- June 16, 2014
Whatever the reason, you sometimes need to store your car. There are a number of things to do before you lock the door and walk away for a month or more. Letting your vehicle simple sit the way you left it while gone can lead to problems when you return.
Below is a list of tips and advice to help you store your vehicle while you are away.
Clean It Up
Make sure you car is clean when you leave so that any dirt and road grime doesn’t further adhere to your vehicle’s paint or undercarriage which can lead to corrosion and damage.
Keep It Covered
The ideal situation would be to keep your car in a heated indoor space. If you don’t have a garage available, consider renting a storage facility. You can also purchase weatherproof car covers for reasonable rates that will keep your car clean and dry while you are gone.
Fill up the Tank
If you expect the car to be in storage for more than 30 days, fill the tank with gas. This will prevent moisture from accumulating inside the fuel tank and keep the seals from drying out. You should also purchase a fuel stabilizer to prevent the gas from deteriorating over time.
Keep Your Battery Charge
A battery not in use will eventually lose its charge. If possible, get someone to start the car every two weeks and drive it for about 15 minutes. This will allow the battery to recharge and the car to maintain good working order.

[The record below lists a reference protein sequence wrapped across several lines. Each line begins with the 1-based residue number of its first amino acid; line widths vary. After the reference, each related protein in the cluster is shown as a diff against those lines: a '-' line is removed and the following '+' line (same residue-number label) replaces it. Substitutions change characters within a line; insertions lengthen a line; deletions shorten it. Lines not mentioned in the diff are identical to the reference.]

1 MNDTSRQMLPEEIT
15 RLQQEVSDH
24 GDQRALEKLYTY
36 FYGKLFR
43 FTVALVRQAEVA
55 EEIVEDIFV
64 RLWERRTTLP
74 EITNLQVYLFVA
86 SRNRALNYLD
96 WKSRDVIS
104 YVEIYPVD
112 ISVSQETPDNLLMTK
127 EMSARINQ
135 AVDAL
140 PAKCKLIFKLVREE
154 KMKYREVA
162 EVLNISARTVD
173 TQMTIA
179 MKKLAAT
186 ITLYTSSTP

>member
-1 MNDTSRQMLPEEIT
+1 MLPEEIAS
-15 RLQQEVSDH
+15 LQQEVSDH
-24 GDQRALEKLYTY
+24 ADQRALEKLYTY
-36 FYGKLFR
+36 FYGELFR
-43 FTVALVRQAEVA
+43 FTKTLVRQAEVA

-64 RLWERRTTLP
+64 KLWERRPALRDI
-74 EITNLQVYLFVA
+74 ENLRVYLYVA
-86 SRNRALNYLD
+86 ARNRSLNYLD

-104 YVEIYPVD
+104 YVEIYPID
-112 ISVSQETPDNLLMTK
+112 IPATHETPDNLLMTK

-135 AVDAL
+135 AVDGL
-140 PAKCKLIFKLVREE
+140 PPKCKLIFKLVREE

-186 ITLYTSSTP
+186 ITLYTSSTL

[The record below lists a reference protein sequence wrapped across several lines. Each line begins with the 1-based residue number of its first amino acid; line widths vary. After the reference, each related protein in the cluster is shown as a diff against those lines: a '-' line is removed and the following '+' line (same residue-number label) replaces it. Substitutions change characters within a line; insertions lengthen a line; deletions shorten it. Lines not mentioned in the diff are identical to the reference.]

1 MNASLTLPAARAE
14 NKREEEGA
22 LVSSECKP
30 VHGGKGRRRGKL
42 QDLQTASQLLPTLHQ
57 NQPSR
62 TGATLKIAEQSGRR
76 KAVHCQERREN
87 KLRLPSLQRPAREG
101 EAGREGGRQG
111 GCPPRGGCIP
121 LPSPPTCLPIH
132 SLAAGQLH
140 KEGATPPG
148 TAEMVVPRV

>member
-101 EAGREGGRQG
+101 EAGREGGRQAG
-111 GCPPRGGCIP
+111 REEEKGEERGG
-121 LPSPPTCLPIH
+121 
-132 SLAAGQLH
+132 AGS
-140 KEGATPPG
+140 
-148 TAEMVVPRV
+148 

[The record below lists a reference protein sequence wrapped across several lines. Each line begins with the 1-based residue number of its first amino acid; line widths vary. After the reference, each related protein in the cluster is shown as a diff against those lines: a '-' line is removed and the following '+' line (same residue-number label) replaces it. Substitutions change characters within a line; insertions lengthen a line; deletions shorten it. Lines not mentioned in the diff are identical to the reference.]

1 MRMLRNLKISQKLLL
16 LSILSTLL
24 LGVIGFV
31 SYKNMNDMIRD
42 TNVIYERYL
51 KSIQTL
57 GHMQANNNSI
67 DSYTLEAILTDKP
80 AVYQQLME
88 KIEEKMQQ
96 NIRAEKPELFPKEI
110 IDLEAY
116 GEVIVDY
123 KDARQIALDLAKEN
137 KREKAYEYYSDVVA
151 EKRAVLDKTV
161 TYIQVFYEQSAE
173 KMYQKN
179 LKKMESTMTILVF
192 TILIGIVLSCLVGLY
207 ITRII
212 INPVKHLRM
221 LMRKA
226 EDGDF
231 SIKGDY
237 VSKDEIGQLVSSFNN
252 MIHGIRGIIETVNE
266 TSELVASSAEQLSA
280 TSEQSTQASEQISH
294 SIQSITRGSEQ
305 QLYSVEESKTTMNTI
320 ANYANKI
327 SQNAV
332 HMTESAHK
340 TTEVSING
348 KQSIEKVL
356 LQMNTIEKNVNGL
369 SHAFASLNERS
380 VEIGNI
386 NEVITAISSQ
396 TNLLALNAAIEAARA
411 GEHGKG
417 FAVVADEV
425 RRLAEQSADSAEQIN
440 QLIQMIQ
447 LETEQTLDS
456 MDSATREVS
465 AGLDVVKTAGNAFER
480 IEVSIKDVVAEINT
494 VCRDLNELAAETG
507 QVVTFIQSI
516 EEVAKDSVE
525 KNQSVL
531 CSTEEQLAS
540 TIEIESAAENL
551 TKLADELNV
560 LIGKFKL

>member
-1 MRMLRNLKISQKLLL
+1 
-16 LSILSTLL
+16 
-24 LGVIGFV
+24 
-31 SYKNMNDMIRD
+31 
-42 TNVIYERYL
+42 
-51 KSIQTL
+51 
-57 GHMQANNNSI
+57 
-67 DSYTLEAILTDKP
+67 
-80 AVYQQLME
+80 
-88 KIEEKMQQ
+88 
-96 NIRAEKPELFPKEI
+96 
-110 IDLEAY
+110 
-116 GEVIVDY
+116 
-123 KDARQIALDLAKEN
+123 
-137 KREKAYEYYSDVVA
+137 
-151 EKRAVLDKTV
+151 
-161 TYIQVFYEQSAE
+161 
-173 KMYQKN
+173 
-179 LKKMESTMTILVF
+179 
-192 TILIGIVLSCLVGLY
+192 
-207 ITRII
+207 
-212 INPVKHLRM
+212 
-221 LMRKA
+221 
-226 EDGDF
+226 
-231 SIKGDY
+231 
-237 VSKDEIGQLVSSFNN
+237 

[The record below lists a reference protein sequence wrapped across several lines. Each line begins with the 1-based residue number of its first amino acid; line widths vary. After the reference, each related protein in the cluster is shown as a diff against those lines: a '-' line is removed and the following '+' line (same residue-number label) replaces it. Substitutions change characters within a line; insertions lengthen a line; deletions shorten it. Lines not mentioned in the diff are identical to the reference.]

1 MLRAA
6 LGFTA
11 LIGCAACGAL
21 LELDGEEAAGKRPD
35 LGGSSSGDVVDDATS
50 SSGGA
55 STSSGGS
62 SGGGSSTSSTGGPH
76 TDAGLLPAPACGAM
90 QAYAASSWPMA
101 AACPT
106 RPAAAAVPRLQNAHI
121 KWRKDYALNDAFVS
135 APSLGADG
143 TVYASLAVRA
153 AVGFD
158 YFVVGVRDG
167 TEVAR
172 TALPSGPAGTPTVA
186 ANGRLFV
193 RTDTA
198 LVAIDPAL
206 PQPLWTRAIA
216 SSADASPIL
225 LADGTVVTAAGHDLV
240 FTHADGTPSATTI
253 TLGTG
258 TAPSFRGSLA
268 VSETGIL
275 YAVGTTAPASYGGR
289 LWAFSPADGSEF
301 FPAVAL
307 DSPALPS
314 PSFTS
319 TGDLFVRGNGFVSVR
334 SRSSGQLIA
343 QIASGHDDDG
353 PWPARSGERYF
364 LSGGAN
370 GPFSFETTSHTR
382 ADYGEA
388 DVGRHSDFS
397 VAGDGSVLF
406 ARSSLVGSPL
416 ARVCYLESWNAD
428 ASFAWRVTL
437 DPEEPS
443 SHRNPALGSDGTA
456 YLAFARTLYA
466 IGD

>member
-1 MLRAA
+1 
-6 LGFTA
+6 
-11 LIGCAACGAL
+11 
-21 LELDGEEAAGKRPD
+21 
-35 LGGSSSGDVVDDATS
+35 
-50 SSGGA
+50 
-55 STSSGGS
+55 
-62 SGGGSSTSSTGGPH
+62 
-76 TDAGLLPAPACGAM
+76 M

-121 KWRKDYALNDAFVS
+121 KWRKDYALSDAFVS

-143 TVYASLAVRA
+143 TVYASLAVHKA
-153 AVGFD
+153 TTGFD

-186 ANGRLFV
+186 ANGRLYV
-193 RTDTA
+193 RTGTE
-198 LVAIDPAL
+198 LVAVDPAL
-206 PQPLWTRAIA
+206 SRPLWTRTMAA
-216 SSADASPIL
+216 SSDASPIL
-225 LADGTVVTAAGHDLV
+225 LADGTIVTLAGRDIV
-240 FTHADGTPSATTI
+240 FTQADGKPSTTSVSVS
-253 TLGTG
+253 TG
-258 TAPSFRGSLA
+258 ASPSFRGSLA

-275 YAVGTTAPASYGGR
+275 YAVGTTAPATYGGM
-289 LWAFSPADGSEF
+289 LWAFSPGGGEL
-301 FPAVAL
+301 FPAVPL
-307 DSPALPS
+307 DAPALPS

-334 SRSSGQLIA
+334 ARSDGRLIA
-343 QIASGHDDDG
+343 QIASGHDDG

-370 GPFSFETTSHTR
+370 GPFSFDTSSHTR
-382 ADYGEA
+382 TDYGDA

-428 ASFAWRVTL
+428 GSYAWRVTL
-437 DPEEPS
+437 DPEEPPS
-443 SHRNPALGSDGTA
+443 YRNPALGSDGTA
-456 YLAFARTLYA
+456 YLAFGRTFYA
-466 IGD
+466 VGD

Don’t Use the Parking Brake
It’s usually a good idea to use the parking brake, but don’t do it when you leave a car in storage. If the brake pads make contact with the rotors for too long, there is a chance that they might fuse. Instead of engaging the brake, you can purchase a tire stopper, also called a chock, to prevent the car from moving.
Prevent Tire Flat Spots
Make sure your tires are inflated to the recommended tire pressure. If a vehicle is not driven for a long time, the tires can develop flat spots from the weight of the vehicle.
Keep Animals Out
A garage will keep your car dry and relatively warm. Unfortunately, those are also two things that make a garaged car attractive to mice or rats. There are plenty of places in your car for critters to hide and plenty of things for them to chew on. Try to cover any gaps where a mouse could enter, such as the exhaust pipe or an air intake. Steel wool works well for this. Next, spread mothballs or cotton swabs dipped in peppermint oil along the perimeter of the vehicle. The smell is said to drive mice away.
Remember, Burlington Automotive is here to help you with all your vehicle maintenance and repair needs. If you have questions about how to properly prepare your vehicle for storage, or need help getting a car running that has “sat” for too long, we are here to help!